Moffat County Commission concerned about wild land order |

Moffat County Commission concerned about wild land order

Moffat County Commissioner Tom Gray thinks a recent order from the federal government could jeopardize multiple use lands and energy development in certain areas across the nation, including Moffat County.

At its regular Tuesday meeting, Gray and the Moffat County Commission discussed and agreed to write a letter opposing Interior Secretary Ken Salazar’s Order No. 3310, which directs the Bureau of Land Management to identify and inventory lands with wilderness characteristics. The order was signed Dec. 22.

Once local BLM field offices have identified those wilderness characteristics, Gray said, the order directs the BLM to manage those areas to preserve their distinct qualities by adjusting or eliminating some, or all, of the other uses it has.

Before the order, the BLM could inventory the land for wilderness characteristics, but only a Congressional vote could secure the protection afforded from a wilderness designation, Gray said.

“This will highlight and pedestal wilderness characteristics above all others because it says specifically … that where the BLM determines that some other use detracts from or somehow impedes that wilderness characteristic, then it will be stopped,” the commissioner said. “Up until now, unless Congress takes action, all characteristics were deemed to be equal.”

Such uses could include energy development, grazing and motorized access, among others, Gray said.

Although lands identified under the new order will not receive a “wilderness designation,” they will be named “wild lands” and managed to protect those same characteristics.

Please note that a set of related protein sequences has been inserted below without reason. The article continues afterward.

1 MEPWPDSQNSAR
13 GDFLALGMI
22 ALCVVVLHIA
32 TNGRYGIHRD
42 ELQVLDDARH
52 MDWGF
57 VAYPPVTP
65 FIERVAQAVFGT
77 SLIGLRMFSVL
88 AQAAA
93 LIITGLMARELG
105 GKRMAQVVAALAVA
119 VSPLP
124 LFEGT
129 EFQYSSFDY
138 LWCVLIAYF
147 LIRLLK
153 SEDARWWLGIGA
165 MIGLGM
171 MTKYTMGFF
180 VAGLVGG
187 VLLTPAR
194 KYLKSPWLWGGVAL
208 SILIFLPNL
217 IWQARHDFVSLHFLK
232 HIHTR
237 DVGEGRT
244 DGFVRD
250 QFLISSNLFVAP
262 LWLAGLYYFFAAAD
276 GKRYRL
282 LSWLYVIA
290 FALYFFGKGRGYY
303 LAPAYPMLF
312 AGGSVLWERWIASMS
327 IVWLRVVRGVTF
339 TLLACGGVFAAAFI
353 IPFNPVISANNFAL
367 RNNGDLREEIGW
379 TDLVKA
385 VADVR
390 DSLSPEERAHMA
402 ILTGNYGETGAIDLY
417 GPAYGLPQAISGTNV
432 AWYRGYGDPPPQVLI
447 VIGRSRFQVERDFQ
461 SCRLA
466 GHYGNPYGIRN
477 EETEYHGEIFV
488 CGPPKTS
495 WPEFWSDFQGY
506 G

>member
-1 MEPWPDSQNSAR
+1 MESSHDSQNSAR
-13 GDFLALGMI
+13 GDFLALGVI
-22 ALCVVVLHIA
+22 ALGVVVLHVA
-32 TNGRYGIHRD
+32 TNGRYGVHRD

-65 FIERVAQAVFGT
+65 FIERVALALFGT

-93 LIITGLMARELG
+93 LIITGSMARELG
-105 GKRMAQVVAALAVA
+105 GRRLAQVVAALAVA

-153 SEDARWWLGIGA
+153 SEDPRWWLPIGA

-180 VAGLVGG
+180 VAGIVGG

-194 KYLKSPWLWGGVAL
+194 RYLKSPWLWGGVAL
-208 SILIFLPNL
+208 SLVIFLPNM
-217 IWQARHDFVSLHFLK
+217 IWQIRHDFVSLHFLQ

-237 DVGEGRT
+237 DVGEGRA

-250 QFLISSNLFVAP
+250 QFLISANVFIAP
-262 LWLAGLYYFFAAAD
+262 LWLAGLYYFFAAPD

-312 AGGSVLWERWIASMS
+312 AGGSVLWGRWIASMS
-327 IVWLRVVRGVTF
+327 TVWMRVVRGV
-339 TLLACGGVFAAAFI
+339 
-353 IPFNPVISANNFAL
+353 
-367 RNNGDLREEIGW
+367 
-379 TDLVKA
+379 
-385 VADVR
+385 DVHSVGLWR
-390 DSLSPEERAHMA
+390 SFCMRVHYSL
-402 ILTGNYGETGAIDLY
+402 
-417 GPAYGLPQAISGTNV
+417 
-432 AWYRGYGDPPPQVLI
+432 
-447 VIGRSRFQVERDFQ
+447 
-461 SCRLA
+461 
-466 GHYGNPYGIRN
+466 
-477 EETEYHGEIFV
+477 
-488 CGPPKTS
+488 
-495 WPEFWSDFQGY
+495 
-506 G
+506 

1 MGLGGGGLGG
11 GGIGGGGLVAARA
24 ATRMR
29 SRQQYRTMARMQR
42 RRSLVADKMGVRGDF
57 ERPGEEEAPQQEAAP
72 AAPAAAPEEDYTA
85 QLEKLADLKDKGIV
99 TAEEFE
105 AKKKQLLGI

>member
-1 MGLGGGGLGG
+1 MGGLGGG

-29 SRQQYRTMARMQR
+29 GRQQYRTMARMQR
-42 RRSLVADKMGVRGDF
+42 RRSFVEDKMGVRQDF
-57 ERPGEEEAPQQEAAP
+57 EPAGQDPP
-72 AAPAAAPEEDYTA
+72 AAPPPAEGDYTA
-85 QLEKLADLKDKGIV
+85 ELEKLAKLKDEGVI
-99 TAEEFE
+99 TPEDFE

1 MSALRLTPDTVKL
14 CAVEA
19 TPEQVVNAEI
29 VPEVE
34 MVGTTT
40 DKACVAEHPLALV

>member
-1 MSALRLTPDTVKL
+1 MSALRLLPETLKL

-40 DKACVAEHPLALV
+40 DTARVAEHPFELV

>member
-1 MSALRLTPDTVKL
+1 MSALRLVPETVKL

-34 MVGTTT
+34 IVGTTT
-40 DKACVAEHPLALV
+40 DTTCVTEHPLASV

That, however, “is the same outcome,” Gray said.

“We do have to acknowledge there are other values besides just drilling that have to be acknowledged, but let’s not place those values as the premiere value of the land,” Gray said. “Let’s use a balanced approach, and that’s what I have always advocated.

“This order will allow imbalance to take place based on what the administration in Washington wants to do.”

Lands with wilderness characteristics provide visitors with “rare opportunities for solitude and personal reflection,” have “culturally significant and sacred sites,” and are “important for their scientific, cultural and historic objects,” according to the order.

Gray said he is concerned there are many areas in Moffat County BLM officials could recommend for wilderness characteristic protection.

One of those areas, he said, is the 77,000-acre Vermillion Basin, which is currently off limits to energy development.

Commissioner Tom Mathers said if Vermillion was recommended in the BLM’s plan, it “would take it out of ever drilling it.”

Moreover, Mathers said he was tired of “having the top-down (approach) crammed down our throats.”

“I understand how they can try to do this, but nobody should have the power with the swipe of his hand to turn government lands that we all use into private refuges for the state,” he said. “They shouldn’t have that power — they should have to come and talk to the counties that it is in (and) the state.”

Jeff Comstock, Moffat County Natural Resources director, said Tuesday that local BLM officials told the Moffat County Land Use Board the order “absolutely was a new direction” to managing lands.

“It is kind of funny — they said that, but then they said they didn’t think in their office it would affect much, but they haven’t gotten their final directions,” he said. “Never have we had BLM tell us this is a shift before. They have always minimized different kinds of policies, but this one was drastic enough that they’ve told us that directly.”

Commissioner Audrey Danner said she would keep an eye on the issue as it develops and the BLM should be “careful how we move quickly to wilderness.”

“I do not think it is an appropriate plan to develop more wild lands,” she said. “We have many in the process for wilderness and we have … over half of our land in county being managed well and much of that is with multiple use, and I believe that keeps it viable within the community.”

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